She blended in perfectly when she linked hands with residents of a Jewish Care home to gleefully dance along to the Hava Nagila last year.
Now there’s a possible explanation for Queen Camilla’s enthusiasm that day: there are Jewish forebears in her extended family tree.
Her grandchildren, Eliza and twins Louis and Gus — both pages of honour for King Charles at the coronation — have notable, if not entirely kosher, Jewish ancestors.
Camilla’s daughter Laura is married to model-turned-chartered accountant Harry Lopes. The Lopes family (also spelt Lopez) are of Sephardi descent and feature in Debrett’s, the guide to British aristocracy. Among Harry’s ancestors is Judah Menasseh Lopes, one of the first Jewish capitalists in England.
He came to prominence — and some notoriety — during the reign of King Charles II when he lent money to the Duke of Buckingham, a powerful courtier and the king’s chief minister, who had provided valuable deeds as collateral.
When the deeds mysteriously disappeared, uproar ensued before a scrivener (a professional scribe) came forward and confessed that Lopes had hidden the documents with him.
Lopes’ reputation was tarnished further when rumours circulated that some of his clients’ health had rapidly declined after they had taken out life annuities with him.
Manasseh Masseh Lopes, painted in 1825, who was jailed for bribery
More infamy for the Lopes family followed during the reign of Queen Anne when a messenger rode down the monarch’s highway, shouting, “Queen Anne is dead!”
In the ensuing pandemonium, stock prices collapsed and the Menasseh Lopes of the day snapped them up, later reselling them at a handsome profit.
Many thought Lopes was behind the hoax, but this was never proven and he was able to re-establish his good name in the City of London.
By the reign of King George III, the family had settled in Clapham and the Georgian-era Manasseh Lopes (whose sister Ester was Harry Lopes’ great-great-great-great grandmother), the Jamaican-born son of a plantation owner, had married into a non-Jewish family.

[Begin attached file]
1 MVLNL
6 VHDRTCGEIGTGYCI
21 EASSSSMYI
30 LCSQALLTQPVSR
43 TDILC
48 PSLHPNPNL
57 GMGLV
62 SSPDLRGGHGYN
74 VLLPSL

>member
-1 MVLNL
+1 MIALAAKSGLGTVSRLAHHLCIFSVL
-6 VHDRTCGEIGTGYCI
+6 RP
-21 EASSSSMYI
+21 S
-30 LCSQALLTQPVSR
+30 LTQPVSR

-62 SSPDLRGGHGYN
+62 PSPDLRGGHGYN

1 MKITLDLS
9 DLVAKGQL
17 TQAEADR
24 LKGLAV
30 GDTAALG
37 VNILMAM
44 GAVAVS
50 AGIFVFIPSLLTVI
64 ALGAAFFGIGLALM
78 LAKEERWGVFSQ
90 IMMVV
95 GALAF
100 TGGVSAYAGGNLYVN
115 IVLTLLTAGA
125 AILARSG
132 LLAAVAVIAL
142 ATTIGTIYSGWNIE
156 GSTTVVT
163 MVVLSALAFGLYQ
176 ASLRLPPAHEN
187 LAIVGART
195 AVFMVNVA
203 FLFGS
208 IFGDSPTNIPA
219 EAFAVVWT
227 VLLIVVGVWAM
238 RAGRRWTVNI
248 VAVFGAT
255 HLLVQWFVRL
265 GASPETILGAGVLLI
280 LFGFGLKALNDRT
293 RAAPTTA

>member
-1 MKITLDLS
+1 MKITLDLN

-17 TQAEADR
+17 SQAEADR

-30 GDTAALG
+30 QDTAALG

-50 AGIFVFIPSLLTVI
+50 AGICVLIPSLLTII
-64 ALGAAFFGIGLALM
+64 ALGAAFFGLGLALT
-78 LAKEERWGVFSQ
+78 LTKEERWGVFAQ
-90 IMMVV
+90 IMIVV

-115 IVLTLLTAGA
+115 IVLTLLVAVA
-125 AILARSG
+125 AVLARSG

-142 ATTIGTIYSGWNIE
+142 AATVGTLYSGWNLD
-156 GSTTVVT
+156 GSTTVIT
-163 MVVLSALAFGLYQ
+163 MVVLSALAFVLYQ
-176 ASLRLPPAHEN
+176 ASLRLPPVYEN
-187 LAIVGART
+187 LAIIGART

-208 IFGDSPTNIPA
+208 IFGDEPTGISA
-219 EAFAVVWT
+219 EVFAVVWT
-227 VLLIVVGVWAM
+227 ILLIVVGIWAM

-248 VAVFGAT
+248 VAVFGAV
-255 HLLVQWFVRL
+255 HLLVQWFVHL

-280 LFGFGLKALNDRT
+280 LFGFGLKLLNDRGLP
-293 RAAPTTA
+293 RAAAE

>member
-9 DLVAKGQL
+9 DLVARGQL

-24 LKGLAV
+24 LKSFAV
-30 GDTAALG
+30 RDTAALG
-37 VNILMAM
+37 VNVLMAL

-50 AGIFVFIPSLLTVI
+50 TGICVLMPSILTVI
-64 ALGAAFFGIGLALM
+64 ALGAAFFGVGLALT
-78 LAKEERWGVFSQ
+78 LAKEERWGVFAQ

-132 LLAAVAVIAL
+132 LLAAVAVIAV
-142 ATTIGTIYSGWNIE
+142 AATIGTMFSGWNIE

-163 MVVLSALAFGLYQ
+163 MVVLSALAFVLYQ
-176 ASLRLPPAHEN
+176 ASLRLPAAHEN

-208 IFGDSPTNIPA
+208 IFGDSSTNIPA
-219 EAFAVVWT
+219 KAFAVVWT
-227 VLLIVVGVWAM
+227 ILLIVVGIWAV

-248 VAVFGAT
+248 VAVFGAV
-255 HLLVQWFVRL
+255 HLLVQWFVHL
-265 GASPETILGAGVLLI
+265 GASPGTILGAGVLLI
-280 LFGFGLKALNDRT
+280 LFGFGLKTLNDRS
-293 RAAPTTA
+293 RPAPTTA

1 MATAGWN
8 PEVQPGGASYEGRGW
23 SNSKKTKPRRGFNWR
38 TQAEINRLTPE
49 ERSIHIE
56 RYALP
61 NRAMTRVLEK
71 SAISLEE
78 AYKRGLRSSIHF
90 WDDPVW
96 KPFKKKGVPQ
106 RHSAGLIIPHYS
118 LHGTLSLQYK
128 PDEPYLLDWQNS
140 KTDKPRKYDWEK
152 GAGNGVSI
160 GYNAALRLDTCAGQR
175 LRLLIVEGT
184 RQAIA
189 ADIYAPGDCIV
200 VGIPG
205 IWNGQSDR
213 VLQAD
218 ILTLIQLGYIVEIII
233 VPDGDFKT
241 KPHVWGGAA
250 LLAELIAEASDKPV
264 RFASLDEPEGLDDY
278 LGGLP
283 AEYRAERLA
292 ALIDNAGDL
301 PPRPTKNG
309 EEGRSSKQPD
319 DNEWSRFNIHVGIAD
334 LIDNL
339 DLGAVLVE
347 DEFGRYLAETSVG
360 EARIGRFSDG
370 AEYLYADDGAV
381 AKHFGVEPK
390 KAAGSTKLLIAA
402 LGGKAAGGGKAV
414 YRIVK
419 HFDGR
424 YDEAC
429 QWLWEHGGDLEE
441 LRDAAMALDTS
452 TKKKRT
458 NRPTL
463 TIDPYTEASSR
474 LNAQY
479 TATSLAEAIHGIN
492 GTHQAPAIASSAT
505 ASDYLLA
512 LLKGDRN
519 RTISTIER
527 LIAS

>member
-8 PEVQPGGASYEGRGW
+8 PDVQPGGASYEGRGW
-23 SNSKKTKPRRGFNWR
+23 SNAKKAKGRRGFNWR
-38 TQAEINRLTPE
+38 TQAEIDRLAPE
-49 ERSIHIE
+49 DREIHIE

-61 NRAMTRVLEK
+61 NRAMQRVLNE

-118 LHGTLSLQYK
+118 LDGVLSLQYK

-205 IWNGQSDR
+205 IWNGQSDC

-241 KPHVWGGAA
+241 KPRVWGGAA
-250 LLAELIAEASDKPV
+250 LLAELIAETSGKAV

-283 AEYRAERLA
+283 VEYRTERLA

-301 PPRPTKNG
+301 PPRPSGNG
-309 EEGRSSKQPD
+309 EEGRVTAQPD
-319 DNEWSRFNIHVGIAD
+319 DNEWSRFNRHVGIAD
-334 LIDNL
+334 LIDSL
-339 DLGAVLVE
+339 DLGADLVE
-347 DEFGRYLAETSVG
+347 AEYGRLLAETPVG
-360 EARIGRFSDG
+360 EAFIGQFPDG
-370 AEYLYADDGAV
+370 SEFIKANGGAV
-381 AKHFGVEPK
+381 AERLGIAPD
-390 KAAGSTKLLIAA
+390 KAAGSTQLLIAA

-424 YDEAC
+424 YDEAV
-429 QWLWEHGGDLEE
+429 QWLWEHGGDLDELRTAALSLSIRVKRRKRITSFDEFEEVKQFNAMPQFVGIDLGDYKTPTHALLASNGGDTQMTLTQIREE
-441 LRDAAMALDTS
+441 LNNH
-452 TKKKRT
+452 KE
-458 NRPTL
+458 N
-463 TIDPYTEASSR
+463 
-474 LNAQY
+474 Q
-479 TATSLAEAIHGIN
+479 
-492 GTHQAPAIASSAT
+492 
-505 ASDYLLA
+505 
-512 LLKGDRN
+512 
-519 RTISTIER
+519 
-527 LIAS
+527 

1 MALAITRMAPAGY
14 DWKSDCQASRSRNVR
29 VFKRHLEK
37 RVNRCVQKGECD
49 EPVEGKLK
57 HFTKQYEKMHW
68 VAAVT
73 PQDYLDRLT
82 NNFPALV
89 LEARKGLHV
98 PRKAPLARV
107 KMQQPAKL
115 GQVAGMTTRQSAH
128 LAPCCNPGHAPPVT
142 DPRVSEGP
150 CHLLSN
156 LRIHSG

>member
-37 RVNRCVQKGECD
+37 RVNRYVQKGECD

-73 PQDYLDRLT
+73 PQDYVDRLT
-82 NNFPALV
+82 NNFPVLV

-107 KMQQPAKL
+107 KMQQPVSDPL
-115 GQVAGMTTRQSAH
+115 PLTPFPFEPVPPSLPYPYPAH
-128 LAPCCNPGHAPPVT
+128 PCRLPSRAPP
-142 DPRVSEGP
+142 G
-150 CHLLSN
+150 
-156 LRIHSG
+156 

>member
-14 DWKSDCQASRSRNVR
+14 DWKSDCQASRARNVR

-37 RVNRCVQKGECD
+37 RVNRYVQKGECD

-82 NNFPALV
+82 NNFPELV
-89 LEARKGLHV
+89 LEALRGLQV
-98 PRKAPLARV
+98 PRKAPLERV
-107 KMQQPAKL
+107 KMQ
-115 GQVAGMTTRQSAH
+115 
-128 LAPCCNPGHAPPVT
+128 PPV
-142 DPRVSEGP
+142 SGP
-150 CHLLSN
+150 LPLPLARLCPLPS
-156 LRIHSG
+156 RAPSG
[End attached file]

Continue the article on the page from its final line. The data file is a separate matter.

When his father died, leaving him a considerable fortune, Lopes bought the Heywood estates in Maristow and land around Plymouth, becoming one of the largest landowners in Devon.
He also invested in the East India Company, which dominated global trade at the time and was heavily involved in the slave trade.
A politician, he was at the centre of vote-rigging scandal of the day, and later became MP for New Romney in Kent. A supporter of prime minister William Pitt the Younger, he was rewarded with baronetcy and the royal licence to change his name to Manasseh Masseh Lopes.
At the general election of 1818, he found himself accused in a “cash for votes” controversy after his agent paid 40 voters to elect him. Found guilty of bribery, Lopes lost his seat, was fined £10,000 — a considerable sum at the time — and sentenced to two years’ imprisonment.
After his release in 1820, he was again elected as an MP, this time for his own borough of Westbury in Wiltshire. He resigned the seat in 1829 to make way for Robert Peel, who later became prime minister. Lopes went on to serve as a magistrate for Devon and Wiltshire and as recorder for Westbury.
His only child had died at the age of 24 and so he left his fortune to his nephew, Ralph Franco, the son of his sister, Esther.
Ralph changed his surname to Lopes, succeeded Manasseh as second baronet. He also served as MP for of Westbury. Fortunately, by then, the Lopes name was no longer marred by sleaze.
Ralph Lopes’ older son, known as Lopes Massey Lopes, was appointed as civil lord of the admiralty by prime minister Benjamin Disraeli and his younger son, Henry, the first Baron Ludlow, sat as a judge in the Court of Appeal.
Henry’s son, the second Baron Ludlow, was also a well-respected judge.
Doreen Berger is a genealogist at the Jewish Genealogical Society of Great Britain